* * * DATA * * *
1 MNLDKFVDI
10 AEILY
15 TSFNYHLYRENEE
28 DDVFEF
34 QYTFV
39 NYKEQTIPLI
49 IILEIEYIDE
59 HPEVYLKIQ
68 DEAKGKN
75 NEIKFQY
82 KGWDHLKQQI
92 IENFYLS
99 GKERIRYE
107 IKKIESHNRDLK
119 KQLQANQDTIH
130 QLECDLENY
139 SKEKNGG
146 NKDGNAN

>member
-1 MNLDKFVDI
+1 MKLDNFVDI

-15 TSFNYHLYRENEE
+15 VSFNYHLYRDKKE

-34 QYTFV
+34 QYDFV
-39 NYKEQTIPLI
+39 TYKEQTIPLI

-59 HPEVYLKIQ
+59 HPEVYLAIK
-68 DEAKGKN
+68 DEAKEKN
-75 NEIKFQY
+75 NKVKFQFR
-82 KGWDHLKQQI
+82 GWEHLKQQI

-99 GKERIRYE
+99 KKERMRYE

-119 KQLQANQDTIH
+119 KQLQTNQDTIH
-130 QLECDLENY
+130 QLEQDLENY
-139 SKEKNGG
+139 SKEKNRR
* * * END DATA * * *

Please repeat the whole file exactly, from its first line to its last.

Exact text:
1 MNLDKFVDI
10 AEILY
15 TSFNYHLYRENEE
28 DDVFEF
34 QYTFV
39 NYKEQTIPLI
49 IILEIEYIDE
59 HPEVYLKIQ
68 DEAKGKN
75 NEIKFQY
82 KGWDHLKQQI
92 IENFYLS
99 GKERIRYE
107 IKKIESHNRDLK
119 KQLQANQDTIH
130 QLECDLENY
139 SKEKNGG
146 NKDGNAN

>member
-1 MNLDKFVDI
+1 MKLDNFVDI

-15 TSFNYHLYRENEE
+15 VSFNYHLYRDKKE

-34 QYTFV
+34 QYDFV
-39 NYKEQTIPLI
+39 TYKEQTIPLI

-59 HPEVYLKIQ
+59 HPEVYLAIK
-68 DEAKGKN
+68 DEAKEKN
-75 NEIKFQY
+75 NKVKFQFR
-82 KGWDHLKQQI
+82 GWEHLKQQI

-99 GKERIRYE
+99 KKERMRYE

-119 KQLQANQDTIH
+119 KQLQTNQDTIH
-130 QLECDLENY
+130 QLEQDLENY
-139 SKEKNGG
+139 SKEKNRR